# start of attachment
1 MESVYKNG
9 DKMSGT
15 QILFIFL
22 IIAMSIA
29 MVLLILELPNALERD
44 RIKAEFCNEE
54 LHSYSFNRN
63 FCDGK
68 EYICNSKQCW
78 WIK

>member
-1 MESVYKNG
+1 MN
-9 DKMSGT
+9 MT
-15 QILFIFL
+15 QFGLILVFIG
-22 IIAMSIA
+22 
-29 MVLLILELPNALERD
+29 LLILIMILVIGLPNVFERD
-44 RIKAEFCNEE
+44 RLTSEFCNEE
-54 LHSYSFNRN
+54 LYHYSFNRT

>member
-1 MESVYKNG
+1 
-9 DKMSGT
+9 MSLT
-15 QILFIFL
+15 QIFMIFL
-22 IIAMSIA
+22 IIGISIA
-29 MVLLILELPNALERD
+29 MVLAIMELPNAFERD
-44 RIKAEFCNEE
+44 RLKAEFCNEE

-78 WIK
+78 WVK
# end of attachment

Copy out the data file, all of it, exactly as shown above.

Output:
1 MESVYKNG
9 DKMSGT
15 QILFIFL
22 IIAMSIA
29 MVLLILELPNALERD
44 RIKAEFCNEE
54 LHSYSFNRN
63 FCDGK
68 EYICNSKQCW
78 WIK

>member
-1 MESVYKNG
+1 MN
-9 DKMSGT
+9 MT
-15 QILFIFL
+15 QFGLILVFIG
-22 IIAMSIA
+22 
-29 MVLLILELPNALERD
+29 LLILIMILVIGLPNVFERD
-44 RIKAEFCNEE
+44 RLTSEFCNEE
-54 LHSYSFNRN
+54 LYHYSFNRT

>member
-1 MESVYKNG
+1 
-9 DKMSGT
+9 MSLT
-15 QILFIFL
+15 QIFMIFL
-22 IIAMSIA
+22 IIGISIA
-29 MVLLILELPNALERD
+29 MVLAIMELPNAFERD
-44 RIKAEFCNEE
+44 RLKAEFCNEE

-78 WIK
+78 WVK